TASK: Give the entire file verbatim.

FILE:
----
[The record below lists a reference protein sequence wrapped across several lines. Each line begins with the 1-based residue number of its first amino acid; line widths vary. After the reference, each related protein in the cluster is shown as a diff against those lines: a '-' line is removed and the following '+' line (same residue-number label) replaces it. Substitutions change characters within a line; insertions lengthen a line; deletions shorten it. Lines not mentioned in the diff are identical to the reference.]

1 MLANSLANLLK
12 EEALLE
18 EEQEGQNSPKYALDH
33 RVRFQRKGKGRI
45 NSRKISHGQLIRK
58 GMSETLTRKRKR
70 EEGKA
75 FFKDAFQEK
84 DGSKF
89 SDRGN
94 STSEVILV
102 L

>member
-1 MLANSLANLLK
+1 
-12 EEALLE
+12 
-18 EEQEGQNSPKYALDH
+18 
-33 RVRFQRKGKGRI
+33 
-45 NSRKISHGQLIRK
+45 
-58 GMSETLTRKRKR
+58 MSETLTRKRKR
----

[The record below lists a reference protein sequence wrapped across several lines. Each line begins with the 1-based residue number of its first amino acid; line widths vary. After the reference, each related protein in the cluster is shown as a diff against those lines: a '-' line is removed and the following '+' line (same residue-number label) replaces it. Substitutions change characters within a line; insertions lengthen a line; deletions shorten it. Lines not mentioned in the diff are identical to the reference.]

1 MLANSLANLLK
12 EEALLE
18 EEQEGQNSPKYALDH
33 RVRFQRKGKGRI
45 NSRKISHGQLIRK
58 GMSETLTRKRKR
70 EEGKA
75 FFKDAFQEK
84 DGSKF
89 SDRGN
94 STSEVILV
102 L

>member
-1 MLANSLANLLK
+1 
-12 EEALLE
+12 
-18 EEQEGQNSPKYALDH
+18 
-33 RVRFQRKGKGRI
+33 
-45 NSRKISHGQLIRK
+45 
-58 GMSETLTRKRKR
+58 MSETLTRKRKR